Written and Directed by Bernardo Britto
Starring: Wyatt Cenac, Camille Rutherford, James Benson, Martin Anderson
A filmmaker (Wyatt Cenac, “The Daily Show”) receives a series of panicked emails and phone calls from a young French woman — Jacqueline Dumont (Camille Rutherford, HOLY MOTORS). She implores him to travel to Argentina to document her self-imposed political exile after she supposedly leaks highly confidential government secrets detailing a planned assassination. Jacqueline expects a severe fallout and wants the filmmaker there recording everything in case anything happens to her. But as soon as the filmmaker and his two interns arrive at Jacqueline’s Argentine safe haven — a remote holistic center — they begin to think she might just be more interested in singing Britney Spears songs and hanging out with her new friend than helping the filmmakers unearth a huge government conspiracy. Nevertheless, they soldier on, desperately hoping they will somehow end up with some semblance of a worthwhile film. And maybe — just maybe — find a kernel of truth in Jacqueline’s paranoid ramblings.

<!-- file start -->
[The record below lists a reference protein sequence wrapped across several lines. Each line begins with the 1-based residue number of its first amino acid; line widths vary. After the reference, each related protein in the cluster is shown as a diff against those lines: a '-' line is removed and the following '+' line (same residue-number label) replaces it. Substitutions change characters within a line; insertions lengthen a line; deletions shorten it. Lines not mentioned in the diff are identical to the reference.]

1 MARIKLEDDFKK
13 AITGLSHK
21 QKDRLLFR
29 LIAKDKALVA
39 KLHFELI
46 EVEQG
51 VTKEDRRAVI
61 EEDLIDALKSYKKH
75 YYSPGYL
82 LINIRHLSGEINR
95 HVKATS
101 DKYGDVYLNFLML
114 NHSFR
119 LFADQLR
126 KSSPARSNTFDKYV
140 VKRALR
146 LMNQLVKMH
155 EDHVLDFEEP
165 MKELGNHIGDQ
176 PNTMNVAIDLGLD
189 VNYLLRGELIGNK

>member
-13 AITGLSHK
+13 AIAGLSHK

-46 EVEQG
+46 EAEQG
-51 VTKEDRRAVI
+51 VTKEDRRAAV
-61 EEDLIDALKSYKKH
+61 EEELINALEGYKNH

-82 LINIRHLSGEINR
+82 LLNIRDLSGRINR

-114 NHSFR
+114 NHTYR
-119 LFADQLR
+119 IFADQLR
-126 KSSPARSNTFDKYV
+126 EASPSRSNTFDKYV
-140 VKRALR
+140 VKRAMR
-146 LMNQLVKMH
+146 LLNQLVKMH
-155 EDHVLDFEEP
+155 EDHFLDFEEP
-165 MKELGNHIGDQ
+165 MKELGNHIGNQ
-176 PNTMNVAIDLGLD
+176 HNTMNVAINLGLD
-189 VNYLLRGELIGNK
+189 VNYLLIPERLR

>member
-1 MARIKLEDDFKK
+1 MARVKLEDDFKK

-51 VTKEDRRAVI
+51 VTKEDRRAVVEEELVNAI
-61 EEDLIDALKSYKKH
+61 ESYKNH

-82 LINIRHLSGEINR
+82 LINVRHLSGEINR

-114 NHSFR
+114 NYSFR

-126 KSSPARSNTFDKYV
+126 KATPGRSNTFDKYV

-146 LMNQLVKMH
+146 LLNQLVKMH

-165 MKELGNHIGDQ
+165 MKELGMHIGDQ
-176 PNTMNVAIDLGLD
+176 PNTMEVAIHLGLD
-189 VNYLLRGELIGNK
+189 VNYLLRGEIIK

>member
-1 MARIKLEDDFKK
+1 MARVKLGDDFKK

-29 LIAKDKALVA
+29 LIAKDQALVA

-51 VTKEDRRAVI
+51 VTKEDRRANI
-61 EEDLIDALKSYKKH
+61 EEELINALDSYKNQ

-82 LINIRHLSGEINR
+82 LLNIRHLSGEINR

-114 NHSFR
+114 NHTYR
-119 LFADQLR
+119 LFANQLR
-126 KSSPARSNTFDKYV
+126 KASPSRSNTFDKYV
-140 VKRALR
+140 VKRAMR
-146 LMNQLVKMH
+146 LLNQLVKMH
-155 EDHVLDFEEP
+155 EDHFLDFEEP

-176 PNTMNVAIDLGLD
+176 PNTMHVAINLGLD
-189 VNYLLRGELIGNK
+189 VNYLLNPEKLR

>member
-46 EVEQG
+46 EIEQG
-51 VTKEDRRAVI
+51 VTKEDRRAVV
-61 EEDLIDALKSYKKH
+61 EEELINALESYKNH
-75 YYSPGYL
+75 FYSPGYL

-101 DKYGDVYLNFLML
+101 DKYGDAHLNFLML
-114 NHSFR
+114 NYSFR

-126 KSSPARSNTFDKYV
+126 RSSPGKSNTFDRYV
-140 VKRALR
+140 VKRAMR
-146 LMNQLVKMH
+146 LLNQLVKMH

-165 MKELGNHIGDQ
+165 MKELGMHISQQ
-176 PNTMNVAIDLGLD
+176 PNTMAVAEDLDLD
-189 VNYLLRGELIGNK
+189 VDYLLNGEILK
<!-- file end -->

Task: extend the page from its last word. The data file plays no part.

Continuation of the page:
The debut feature from fresh cinematic voice Bernardo Britto (2014 Sundance Jury Prize winner for the short film “Yearbook”), JACQUELINE (ARGENTINE) is an irreverent satire of the political documentary, playfully examining a filmmaker’s self-important motivations, as well as those of the Snowden-lite Jacqueline Dumont. Britto’s film never takes itself too seriously, highlighting all the absurdities of life as it ebbs and flows between comedy, documentary, thriller, and everything in-between. Cenac is Britto’s proxy in the film, telling Jacqueline’s story largely through the POV of his camera lens, his hilariously deadpan voiceover detailing all the goings-on; Rutherford breathes life into every scene as Jacqueline, in an enigmatic, star-making performance. The film premiered at Sundance in 2016 and will be released by Gunpowder & Sky on October 18th.